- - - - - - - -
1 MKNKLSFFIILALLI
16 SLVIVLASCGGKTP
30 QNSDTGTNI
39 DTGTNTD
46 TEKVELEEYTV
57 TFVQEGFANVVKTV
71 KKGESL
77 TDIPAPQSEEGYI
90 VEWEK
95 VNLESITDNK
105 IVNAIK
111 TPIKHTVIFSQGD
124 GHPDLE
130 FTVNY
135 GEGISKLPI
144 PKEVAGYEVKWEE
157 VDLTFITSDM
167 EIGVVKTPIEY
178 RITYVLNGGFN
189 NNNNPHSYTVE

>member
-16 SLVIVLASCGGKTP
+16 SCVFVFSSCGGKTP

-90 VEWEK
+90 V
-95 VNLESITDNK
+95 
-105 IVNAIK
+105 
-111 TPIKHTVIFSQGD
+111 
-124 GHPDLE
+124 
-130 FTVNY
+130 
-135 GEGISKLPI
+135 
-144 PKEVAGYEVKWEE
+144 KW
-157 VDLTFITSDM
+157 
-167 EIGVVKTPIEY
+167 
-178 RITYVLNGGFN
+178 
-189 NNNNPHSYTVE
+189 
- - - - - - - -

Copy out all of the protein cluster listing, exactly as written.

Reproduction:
1 MKNKLSFFIILALLI
16 SLVIVLASCGGKTP
30 QNSDTGTNI
39 DTGTNTD
46 TEKVELEEYTV
57 TFVQEGFANVVKTV
71 KKGESL
77 TDIPAPQSEEGYI
90 VEWEK
95 VNLESITDNK
105 IVNAIK
111 TPIKHTVIFSQGD
124 GHPDLE
130 FTVNY
135 GEGISKLPI
144 PKEVAGYEVKWEE
157 VDLTFITSDM
167 EIGVVKTPIEY
178 RITYVLNGGFN
189 NNNNPHSYTVE

>member
-16 SLVIVLASCGGKTP
+16 SCVFVFSSCGGKTP

-90 VEWEK
+90 V
-95 VNLESITDNK
+95 
-105 IVNAIK
+105 
-111 TPIKHTVIFSQGD
+111 
-124 GHPDLE
+124 
-130 FTVNY
+130 
-135 GEGISKLPI
+135 
-144 PKEVAGYEVKWEE
+144 KW
-157 VDLTFITSDM
+157 
-167 EIGVVKTPIEY
+167 
-178 RITYVLNGGFN
+178 
-189 NNNNPHSYTVE
+189 